What happens when diverse members of a small community come together to create uplifting music? The answer is in "To the Mountaintop," a new video project.
What happens when diverse members of a small community come together to create uplifting music? The answer is in "To the Mountaintop," a new video project inspired by the "Playing for Change" videos.
The music video is a collaborative effort by diverse Taoseños to highlight our strength through diversity even in difficult times, according to logistics director Ana Pacheco.
The song "To the Mountaintop" is an original tune written by local musicians and teachers Brooke Zanatell and Philip Handmaker "that celebrates our connection to the mountains that give us water and elevate our souls," Pacheco stated.
In addition to the song, the music video's entire production team, performers and artists are all from Taos (see sidebar). It can now be seen at https://www.youtube.com/watch?v=cpVzrleTYuU. It is also posted on the Razor Sharp Production site on YouTube, and listed as 'Taos Is Playing for Change, Too,'" Pacheco said.
A central focus of the video is the beauty of Taos, and how it shines a light on the talents of our community. "The mountains around us represent the strength of the place we call home and form the source of all the water and resources for the valley," Pacheco stated. The music video is "an intergenerational project and exemplifies how music can be a catalyst to weave a community together. The power of music and art can trigger movement for positive change. Music connects us all," she added.
Pacheco said she wants to make on thing perfectly clear. "The Playing for Change Foundation is involved with coordinating international music programs and fundraising for those programs," she said in a Monday (Dec. 9) email. "Here at the company-side of PFC, we deal mainly with video and audio production, merchandise and band bookings so the video would be inspired by 'Playing for Change' not the Playing for Change Foundation."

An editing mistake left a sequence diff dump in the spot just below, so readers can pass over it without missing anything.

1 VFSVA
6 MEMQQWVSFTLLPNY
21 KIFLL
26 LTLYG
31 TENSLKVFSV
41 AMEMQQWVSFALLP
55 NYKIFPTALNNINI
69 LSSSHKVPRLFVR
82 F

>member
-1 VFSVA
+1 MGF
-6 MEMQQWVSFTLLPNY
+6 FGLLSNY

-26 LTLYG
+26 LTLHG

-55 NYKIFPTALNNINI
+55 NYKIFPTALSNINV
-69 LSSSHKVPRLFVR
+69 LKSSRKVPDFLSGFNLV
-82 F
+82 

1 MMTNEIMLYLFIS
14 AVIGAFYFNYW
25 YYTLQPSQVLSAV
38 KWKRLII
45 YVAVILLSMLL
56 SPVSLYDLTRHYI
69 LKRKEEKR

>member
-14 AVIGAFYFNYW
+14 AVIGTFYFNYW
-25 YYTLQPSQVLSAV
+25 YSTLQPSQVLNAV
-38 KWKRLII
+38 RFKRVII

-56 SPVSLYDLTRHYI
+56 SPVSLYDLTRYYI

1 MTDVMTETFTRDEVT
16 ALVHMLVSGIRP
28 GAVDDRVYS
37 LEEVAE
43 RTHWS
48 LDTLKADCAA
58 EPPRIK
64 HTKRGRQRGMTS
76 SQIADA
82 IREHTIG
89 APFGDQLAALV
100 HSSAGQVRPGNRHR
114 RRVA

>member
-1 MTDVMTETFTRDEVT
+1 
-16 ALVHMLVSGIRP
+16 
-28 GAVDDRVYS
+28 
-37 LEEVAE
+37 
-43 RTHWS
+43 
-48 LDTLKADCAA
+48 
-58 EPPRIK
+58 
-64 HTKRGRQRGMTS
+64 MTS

The video was made with the collaboration of SecoLive.org and the New Mexico Returned Peace Corps Association, Razor Sharp Productions, Vito Trujillo Jr., Adobe Records and film footage from Ricky Carlini and the University of New Mexico-Taos Digital Media Program.
"The project started in early September 2019, and once we started filming and recording, we realized the power of this project, as well as the teamwork, trust and empowerment felt by the team," Pacheco stated in an email. "We began and continue as all volunteers, and with some local financial support, we were able to partly compensate the film and audio studios.
"We are appreciative of the support from friends and associates, the New Mexico Peace Corps returned volunteers and SecoLive.org. We thank Cindy Freeman Valerio, founder of Artsoul Inc., a whose purpose 'is to create, produce, promote and present collaborative, multicultural activities and projects that are therapeutic, theatrical and musical in nature.' Ms. Freeman Valerio has organized the Taos Community Annual Night of 1000 Stars youth talent show for 14 years."
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